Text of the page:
Who teaches the teachers?

Brian Lewthwaite is a teacher's teacher. The professor of education from the University of Manitoba is working on a project in Dawson City aimed at making teaching more culturally responsive to First Nation students.

Brian Lewthwaite is a teacher’s teacher.

The professor of education from the University of Manitoba is working on a project in Dawson City aimed at making teaching more culturally responsive to First Nation students.

But it’s probably not what most people would think.

“Most people would say that all First Nations people want is more language and more cultural content, but those things are rarely mentioned,” said Lewthwaite.

Instead, what researchers heard from the community was much more focused on the overall classroom environment and teacher-student relationships.

Researchers boiled down the more than 50 interviews they conducted with members of the Tr’ondek Hwech’in and their teachers into eight separate categories. Language and culture came last.

“It’s shortsighted when people say ‘cultural inclusion,’ because they think it’s just culture and language, but we’re making it clear, it’s much broader than that,” said Lewthwaite. “At its core, it’s about beliefs and action.”

And everyone seems to agree that action is needed.

The Yukon has one of the lowest high school graduation rates in the country.

According to the Department of Education’s latest annual report, 74 per cent of non-First Nation students earn their high school diploma, but with only 56 per cent of First Nation students.

Just the expectation that teachers have of their students informs a lot of their development, said Lewthwaite.

“It’s a self-fulfilling prophecy,” he said. “The key thing is that kids’ views of themselves is so impressionable at such a young age. And that’s what happens – teachers impress upon kids positively or negatively.”

It happens much earlier than people think.

“Kids already by Grade 3 or 4 say, ‘I’m not good at reading,’ or whatever, so they develop this self-concept as a learner.”

That’s why this research project is mostly focused on one Grade 4 class. It’s set to follow them for the next three years to track their development.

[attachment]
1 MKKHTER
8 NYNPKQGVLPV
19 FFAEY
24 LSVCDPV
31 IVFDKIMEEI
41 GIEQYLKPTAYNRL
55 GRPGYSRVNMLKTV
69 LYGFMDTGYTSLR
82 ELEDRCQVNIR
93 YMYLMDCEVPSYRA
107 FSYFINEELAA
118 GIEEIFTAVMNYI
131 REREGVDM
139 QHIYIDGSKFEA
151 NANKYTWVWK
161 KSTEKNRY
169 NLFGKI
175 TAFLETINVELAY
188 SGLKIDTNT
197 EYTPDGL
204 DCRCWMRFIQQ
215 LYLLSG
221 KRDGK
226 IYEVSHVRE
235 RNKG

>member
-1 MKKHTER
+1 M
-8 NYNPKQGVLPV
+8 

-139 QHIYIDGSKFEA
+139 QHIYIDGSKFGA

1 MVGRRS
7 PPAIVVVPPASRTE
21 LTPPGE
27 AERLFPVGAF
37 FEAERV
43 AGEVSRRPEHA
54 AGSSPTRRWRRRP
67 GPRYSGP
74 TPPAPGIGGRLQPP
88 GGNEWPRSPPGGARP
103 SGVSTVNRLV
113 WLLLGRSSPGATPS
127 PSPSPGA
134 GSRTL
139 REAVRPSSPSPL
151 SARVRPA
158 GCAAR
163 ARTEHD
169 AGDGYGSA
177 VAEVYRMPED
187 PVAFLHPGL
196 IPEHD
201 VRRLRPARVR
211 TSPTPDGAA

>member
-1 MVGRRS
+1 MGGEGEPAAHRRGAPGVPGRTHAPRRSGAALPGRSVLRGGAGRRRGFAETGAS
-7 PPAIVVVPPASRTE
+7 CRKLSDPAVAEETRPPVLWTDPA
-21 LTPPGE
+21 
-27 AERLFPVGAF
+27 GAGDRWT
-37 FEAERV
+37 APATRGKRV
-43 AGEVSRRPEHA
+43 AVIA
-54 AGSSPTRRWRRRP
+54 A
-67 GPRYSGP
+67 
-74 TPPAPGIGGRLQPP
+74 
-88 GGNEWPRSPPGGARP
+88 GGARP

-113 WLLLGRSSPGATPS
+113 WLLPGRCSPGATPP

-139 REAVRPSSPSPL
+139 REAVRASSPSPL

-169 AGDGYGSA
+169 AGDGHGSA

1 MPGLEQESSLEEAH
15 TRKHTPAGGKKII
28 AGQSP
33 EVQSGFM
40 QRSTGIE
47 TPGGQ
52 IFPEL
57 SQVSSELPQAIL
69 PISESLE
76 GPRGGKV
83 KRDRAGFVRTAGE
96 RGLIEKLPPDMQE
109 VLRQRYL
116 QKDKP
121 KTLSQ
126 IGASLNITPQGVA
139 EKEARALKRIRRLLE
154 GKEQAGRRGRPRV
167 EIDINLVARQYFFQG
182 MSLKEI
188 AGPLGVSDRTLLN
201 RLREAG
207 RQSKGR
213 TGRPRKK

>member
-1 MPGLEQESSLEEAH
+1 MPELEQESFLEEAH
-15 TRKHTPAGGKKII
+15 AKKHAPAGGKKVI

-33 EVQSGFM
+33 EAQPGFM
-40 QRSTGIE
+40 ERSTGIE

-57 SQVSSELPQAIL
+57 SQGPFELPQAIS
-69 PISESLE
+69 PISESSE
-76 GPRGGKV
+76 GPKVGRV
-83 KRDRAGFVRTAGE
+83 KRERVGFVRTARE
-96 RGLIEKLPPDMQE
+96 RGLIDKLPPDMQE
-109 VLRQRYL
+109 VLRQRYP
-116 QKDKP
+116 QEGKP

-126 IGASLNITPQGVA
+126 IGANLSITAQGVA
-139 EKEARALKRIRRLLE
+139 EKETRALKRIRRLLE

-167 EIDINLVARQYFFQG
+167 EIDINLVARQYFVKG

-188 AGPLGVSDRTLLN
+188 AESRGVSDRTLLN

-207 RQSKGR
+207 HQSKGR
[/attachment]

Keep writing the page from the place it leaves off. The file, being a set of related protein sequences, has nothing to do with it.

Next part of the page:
Researchers have developed some modified lessons that integrate the B.C. curriculum with their own teaching methods to make it more relevant to Yukon First Nation students.

Most of this will be put into practice over 2013, but there are some early, promising results, said Lewthwaite.

“There’s enough empirical evidence to support that teachers teaching to the strengths or the learning orientations of indigenous students has consequence,” he said.

Simple things like changing communication patterns have a huge impact.

“I do a really good job of over-talking, whereas First Nations people primarily under-talk,” said Lewthwaite.

Leaving kids more time to process information internally sounds simple, but it’s not easy for many teachers.

“If I’m in a classroom modeling it for teachers, I find the quiet classroom just about painful for me,” said Lewthwaite.

Researchers created a 40-page booklet for teachers based on the interviews they gathered.

“We get the teachers to read it and they identify where they have to change,” said Lewthwaite.

For many it’s an eye-opening experience, he said.

“Dawson’s quite unique,” said Lewthwaite. “Most of the teachers have been there for a while, but most of the teachers have a mindset that’s open to change, and when they read the community’s stories, most of them are actually quite stunned.”

It leads to some dramatic changes, he said.

“We work in countless schools but I think that there’s something actually quite special here,” said Lewthwaite. “In some ways it’s been effortless because you have a First Nation committed to engaging with the school and they’re not antagonistic about it.”

It was the political changes that came out of the self-governing agreements that gave First Nations a voice and spurred on efforts to create a more culturally inclusive education system, but it’s something that benefits all Yukon students, said Lewthwaite.

The preliminary research shows “significant learning gains” for students of all ethnicities.

“I think the First Nations are voicing their view of what the characteristics of good teaching are, but many people would look at that and say that’s what good teachers do anyway.”

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